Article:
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Sandbox Culture: A Study of the Application of Free and Open Source Software Licensing Ideas to Art and Cultural Production

Mansoux, Aymeric. 2017. Sandbox Culture: A Study of the Application of Free and Open Source Software Licensing Ideas to Art and Cultural Production. Doctoral thesis, Goldsmiths, University of London [Thesis]

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Abstract or Description

In partial response to the inability of intellectual property laws to adapt to data-sharing over computer networks, several initiatives have proposed techno-legal alternatives to encourage the free circulation and transformation of digital works. These alternatives have shaped part of contemporary digital culture for more than three decades and are today often associated with the "free culture" movement. The different strands of this movement are essentially derived from a narrower concept of software freedom developed in the nineteen-eighties, and which is enforced within free and open source software communities. This principle was the first significant effort to articulate a reusable techno-legal template to work around the limitations of intellectual property laws. It also offered a vision of network culture where community participation and sharing was structural.

From alternate tools and workflow systems, artist-run servers, network publishing experiments, open date and design lobbies. cooperative and collaborative frameworks, but also novel copyright licensing used by both non-profit organisations and for-profit corporations, the impact on cultural production of practices developed in relation to the ideas of free and open source software has been both influential and broadly applied. However, if it is true that free and open source software has indeed succeeded in becoming a theoretical and practical model for the transformation of art and culture, the question remains at which ways it has provided such a model, how it has been effectively appropriated across different groups and contexts and in what ways these overlap or differ.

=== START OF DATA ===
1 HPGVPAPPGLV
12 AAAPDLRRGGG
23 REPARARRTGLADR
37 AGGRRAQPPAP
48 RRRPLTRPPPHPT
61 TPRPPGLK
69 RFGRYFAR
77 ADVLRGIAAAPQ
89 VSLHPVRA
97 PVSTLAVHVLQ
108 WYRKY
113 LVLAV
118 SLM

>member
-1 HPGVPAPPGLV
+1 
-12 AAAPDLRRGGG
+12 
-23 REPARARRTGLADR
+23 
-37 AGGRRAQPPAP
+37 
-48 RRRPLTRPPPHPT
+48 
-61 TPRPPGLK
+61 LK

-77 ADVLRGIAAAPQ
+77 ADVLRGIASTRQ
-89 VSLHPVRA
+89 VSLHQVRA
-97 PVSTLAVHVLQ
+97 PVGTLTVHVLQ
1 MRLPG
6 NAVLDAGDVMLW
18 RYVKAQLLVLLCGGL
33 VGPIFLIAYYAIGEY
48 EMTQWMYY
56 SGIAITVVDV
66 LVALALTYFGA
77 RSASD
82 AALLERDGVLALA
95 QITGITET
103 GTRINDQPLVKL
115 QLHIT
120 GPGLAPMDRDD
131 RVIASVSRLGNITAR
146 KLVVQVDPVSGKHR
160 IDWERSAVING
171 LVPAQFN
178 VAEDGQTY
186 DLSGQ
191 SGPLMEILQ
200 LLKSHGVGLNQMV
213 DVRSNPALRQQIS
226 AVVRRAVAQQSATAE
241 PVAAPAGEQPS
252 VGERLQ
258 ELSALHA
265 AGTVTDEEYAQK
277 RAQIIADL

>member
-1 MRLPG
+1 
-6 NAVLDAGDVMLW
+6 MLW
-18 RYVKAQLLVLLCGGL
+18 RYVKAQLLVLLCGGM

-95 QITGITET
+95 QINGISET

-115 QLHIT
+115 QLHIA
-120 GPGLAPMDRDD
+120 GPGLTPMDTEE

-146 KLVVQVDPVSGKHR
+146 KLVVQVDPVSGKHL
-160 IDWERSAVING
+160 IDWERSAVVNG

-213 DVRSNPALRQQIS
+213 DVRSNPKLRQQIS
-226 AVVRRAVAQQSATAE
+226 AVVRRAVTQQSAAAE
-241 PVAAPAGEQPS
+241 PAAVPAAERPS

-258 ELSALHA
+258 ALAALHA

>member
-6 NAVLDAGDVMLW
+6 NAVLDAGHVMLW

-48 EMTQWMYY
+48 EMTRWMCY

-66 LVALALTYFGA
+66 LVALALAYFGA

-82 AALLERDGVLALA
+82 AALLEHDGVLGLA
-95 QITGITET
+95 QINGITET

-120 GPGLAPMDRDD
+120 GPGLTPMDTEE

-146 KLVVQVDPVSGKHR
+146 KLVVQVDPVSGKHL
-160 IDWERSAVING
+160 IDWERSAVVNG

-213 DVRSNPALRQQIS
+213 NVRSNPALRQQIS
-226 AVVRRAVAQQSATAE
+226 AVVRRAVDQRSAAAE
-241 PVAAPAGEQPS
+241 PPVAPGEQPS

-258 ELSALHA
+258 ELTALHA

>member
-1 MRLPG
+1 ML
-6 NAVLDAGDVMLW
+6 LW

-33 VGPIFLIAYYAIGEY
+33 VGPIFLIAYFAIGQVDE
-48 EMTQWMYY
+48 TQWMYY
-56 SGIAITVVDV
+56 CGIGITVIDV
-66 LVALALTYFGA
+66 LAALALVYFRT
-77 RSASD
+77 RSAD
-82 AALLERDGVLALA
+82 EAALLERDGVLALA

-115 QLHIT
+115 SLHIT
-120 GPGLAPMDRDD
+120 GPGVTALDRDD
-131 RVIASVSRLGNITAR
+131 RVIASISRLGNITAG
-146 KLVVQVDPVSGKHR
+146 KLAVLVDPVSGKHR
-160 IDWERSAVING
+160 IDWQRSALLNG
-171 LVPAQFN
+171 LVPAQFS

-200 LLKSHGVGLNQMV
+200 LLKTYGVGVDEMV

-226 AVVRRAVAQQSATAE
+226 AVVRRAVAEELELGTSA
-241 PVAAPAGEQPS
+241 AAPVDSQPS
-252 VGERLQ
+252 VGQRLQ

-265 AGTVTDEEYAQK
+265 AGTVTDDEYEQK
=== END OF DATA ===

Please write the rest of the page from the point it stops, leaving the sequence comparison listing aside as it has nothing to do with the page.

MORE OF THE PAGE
Using the image of the sandbox, where code becomes a constituent device for different communities to experience varying ideologies and practices, this dissertation aims to map the consequent levels of divergence in interpreting and appropriating the free and open source techno-legal template. This thesis identifies the paradoxes, conflicts, and contradictions within free culture discourse. It explores the tensions between the wish to provide a theoretical universal definition of cultural freedom, and the disorderly reality of its practice and diffusion, appropriation, misunderstanding and miscommunication that together form the fabric of free culture. This dissertation argues that, even though feared, fought, and criticized, these issues are not signs of dysfunctionality but are instead the evidence of cultural diversity within free culture. This dissertation will also demonstrate that conflicts between and within these sandboxes create a democratic process that permits the constant transformation of the free and open source discourse, and is therefore something that should be embraced and neither resisted for substituted for a universal approach to cultural production.

Item Type:

Thesis (Doctoral)

Identification Number (DOI):

https://doi.org/10.25602/GOLD.00022606

Keywords:

free culture, free software, open source software, license, open content, copyleft, anti-copyright, copyfree, free art, operating system, sandbox, agonism, agonistic pluralism

Departments, Centres and Research Units:

Centre for Cultural Studies (1998-2017)

Date:

30 November 2017

Item ID:

22606

Date Deposited:

18 Dec 2017 14:31

Last Modified:

13 Jul 2018 16:58

URI:

http://research.gold.ac.uk/id/eprint/22606

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